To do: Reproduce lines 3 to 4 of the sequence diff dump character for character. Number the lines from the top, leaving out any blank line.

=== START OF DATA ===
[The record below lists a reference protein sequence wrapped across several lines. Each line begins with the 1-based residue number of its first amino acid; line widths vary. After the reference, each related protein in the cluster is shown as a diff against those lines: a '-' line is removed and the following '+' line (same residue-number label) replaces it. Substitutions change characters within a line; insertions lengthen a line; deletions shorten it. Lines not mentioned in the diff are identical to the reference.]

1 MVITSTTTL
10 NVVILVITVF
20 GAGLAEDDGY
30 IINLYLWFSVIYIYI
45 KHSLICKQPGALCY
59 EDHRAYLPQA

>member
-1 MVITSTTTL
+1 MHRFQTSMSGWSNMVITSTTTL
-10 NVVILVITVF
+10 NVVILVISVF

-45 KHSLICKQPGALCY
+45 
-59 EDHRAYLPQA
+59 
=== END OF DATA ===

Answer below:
10 NVVILVITVF
20 GAGLAEDDGY